Treatment of Neck Pain with Collateral Meridian Acupressure Therapy: A Randomised, Sham-Intervention Controlled Trial (Wong, Yap & Fung)

Emotions, Desires and Physiological Fire in Chinese Medicine, Part One: The Pericardium and Lifegate (Garvey)

Emotions, Desires and Physiological Fire in Chinese Medicine, Part Two: The Minister Fire (Garvey)

(Wong K, Yap B, Fung B K-P). Treatment of Neck Pain with Collateral Meridian Acupressure Therapy: A Randomised, Sham-Intervention Controlled Trial. AUST J Acupunct Chin Med 2012;7(1):10-15.

Background: Collateral Meridian Acupressure Therapy (CMAT) is a relatively new technique that has been developed to relieve intractable pain. Little research has been, however, conducted to examine its effect on neck pain. The purpose of this study was to investigate the short-term effect of CMAT on neck pain. Method: In this randomised, sham-intervention control, patient-therapist blind trial, 60 patients who suffered from neck pain and had restricted neck movement were recruited. Participants were randomly allocated into the treatment group (n = 30) and control group (n = 30). CMAT was performed on the treatment group, while the control group received sham treatment. Severities of pain before and after the treatment were measured on a scale of 0 (no pain) to 5 (most severe pain). Chi-square and t-tests were used to analyse categorical and continuous data, respectively. Results: All participants completed the study. Prior to the treatment, there was no group difference in demographic or pain data. After the treatment, the severity of neck pain in the CMAT group (0.7±0.6) was significantly less than that in the control group (2.8±0.9). Conclusion: CMAT may induce an immediate analgesic effect on neck pain. Its long-term effect requires further research.

(Garvey M). Emotions, Desires and Physiological Fire in Chinese Medicine, Part One: The Pericardium and Lifegate. AUST J Acupunct Chin Med 2012;7(1):16-22.
Chinese medicine’s concept of qi mediates between a person’s mental-emotional life and the physiological processes producing and maintaining the body form. The pathogenic potential of human emotions and desires figured prominently in China’s ancient medical and philosophical texts and, more than any other type of qi, the sovereign and minister fire embody the influences and relationships between mental, emotional, sensory and physiological activities. Contemporary traditional Chinese medicine (TCM) textbooks rarely mention the minister fire, except as an illness mechanism that is identified with liver and gall bladder yang repletion patterns. The preferred term for its physiological influences today is the kidney yang qi.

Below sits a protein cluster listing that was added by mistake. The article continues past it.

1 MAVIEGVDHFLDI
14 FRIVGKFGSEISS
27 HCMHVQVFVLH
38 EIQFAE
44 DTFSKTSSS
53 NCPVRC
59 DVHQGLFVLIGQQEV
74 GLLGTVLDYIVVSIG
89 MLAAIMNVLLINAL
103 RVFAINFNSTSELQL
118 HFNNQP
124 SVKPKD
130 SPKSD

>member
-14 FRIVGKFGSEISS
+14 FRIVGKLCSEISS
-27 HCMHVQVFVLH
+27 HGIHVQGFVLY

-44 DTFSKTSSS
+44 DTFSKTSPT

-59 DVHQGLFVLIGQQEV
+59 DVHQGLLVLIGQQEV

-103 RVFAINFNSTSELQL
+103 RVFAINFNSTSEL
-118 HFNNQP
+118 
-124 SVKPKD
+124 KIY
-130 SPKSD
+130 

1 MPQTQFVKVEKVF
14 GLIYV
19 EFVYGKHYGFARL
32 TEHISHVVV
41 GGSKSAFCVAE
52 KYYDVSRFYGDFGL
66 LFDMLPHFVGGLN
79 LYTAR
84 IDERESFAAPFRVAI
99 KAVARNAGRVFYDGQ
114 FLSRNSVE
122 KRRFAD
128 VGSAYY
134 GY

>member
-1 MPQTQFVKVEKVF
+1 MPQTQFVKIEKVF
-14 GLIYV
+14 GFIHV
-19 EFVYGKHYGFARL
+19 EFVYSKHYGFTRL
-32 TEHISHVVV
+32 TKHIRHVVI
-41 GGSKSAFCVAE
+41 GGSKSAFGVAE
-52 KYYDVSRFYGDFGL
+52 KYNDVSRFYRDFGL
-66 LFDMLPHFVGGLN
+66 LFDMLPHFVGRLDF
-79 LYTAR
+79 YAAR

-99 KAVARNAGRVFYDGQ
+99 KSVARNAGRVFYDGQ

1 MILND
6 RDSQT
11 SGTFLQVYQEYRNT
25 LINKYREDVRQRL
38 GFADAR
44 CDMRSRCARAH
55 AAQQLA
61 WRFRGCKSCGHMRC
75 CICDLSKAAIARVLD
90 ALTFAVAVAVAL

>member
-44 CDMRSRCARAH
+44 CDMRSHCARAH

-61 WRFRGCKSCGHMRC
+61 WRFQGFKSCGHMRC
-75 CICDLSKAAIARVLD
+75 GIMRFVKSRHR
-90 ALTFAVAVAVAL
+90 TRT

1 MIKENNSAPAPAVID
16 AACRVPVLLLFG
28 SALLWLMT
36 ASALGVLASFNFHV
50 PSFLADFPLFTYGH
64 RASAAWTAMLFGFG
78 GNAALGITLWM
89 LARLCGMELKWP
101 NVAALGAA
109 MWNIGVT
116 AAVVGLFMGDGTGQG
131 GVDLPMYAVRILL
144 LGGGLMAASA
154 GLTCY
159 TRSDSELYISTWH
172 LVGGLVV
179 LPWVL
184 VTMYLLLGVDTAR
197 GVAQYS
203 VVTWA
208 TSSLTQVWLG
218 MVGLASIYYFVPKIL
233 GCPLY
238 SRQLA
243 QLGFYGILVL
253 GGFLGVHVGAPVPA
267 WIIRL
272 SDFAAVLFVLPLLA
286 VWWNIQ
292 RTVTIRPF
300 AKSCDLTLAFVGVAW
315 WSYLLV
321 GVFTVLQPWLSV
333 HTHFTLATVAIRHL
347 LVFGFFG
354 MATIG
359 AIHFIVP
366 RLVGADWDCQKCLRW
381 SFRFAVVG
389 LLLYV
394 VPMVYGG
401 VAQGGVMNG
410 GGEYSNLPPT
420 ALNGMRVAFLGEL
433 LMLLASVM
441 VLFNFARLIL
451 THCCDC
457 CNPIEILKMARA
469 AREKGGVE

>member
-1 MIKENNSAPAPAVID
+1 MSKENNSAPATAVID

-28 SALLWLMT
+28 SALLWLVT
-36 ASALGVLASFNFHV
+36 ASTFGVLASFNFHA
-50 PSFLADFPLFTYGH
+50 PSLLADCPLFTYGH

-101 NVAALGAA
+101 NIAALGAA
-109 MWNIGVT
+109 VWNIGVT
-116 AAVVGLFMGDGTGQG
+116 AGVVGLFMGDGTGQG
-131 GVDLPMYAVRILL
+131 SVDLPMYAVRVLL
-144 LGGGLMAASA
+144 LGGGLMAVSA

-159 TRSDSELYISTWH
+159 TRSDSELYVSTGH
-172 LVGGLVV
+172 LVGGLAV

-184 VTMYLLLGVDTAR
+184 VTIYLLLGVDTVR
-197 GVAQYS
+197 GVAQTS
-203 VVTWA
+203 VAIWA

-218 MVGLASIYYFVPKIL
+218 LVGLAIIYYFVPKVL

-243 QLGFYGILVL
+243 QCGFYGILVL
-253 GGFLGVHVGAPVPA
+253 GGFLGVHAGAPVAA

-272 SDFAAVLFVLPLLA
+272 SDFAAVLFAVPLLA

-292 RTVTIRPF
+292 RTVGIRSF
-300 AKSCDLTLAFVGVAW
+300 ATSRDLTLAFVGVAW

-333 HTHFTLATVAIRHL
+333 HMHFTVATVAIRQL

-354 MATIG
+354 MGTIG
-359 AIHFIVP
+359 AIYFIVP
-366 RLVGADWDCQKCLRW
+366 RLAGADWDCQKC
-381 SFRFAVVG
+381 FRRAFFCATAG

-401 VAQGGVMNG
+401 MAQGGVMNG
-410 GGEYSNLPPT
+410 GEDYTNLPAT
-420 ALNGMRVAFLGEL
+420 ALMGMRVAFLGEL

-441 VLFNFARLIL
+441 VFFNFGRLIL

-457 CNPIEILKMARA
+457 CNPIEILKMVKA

The two parts of this paper examine the physiological and clinical implications of the minister fire. In the Yellow Emperor’s Inner Canon commentaries (after c. 100 BCE), minister fire is the complement of the heart’s sovereign fire; in the Treatise on Cold Damage commentaries (after c. 200 CE) it is an emergent property of the lifegate; and in TCM it is equivalent to the kidney yang. When Song-Jin-Yuan (960–1368) medicine revisited the Inner Canon’s division of the fire phase into ‘sovereign’ and ‘minister’, minister fire became a key physiological concept guiding some of China’s lasting medical developments, methods and formulas.

Part One begins with the pericardium and lifegate. Premodern references link the pericardium and lifegate with the minister fire that disseminates the orders of the sovereign fire. Together, the pericardium and lifegate reflect the communication between the heart and kidney visceral systems and disseminate their qi-influences – the pericardium communicating the executive influences of the sovereign fire, and the lifegate producing the physiological influences of the minister fire. The minister fire itself, and the pathogenic stirring of minister fire due to emotions and desires, will be the subject of Part Two.

(Garvey M). Emotions, Desires and Physiological Fire in Chinese Medicine, Part Two: The Minister Fire. AUST J Acupunct Chin Med 2012;7(1):24-30.
Chinese medicine’s concept of qi mediates between a person’s mental-emotional life and the physiological processes producing and maintaining the body form. The pathogenic potential of human emotions and desires figured prominently in China’s ancient medical and philosophical texts, and more than any other type of qi, the sovereign and minister fire embody the influences and relationships between mental, emotional, sensory and physiological activities. When level and calm, the minister fire transmits the lifegate’s original yang qi influences from the lower jiao; the liver, sanjiao and gall bladder (the jueyin and shaoyang) manage its dissemination through the body interior, and its movement between the interior and surface of the body. Contemporary traditional Chinese medicine (TCM) textbooks however rarely mention the minister fire, except as an illness mechanism that is identified with liver and gall bladder yang repletion patterns. The preferred term for its physiological influences today is the kidney yang qi.

The two parts of this paper examine the physiological and clinical implications of the minister fire. Part One began with the heart and kidney (shaoyin) relationship, as reflected in the pericardium and lifegate’s association with the minister fire and their role in communicating the orders of the sovereign fire. In Part Two, the discussion turns to the minister fire’s physiological influences, and the pathogenic stirring of minister fire due to emotions and desires.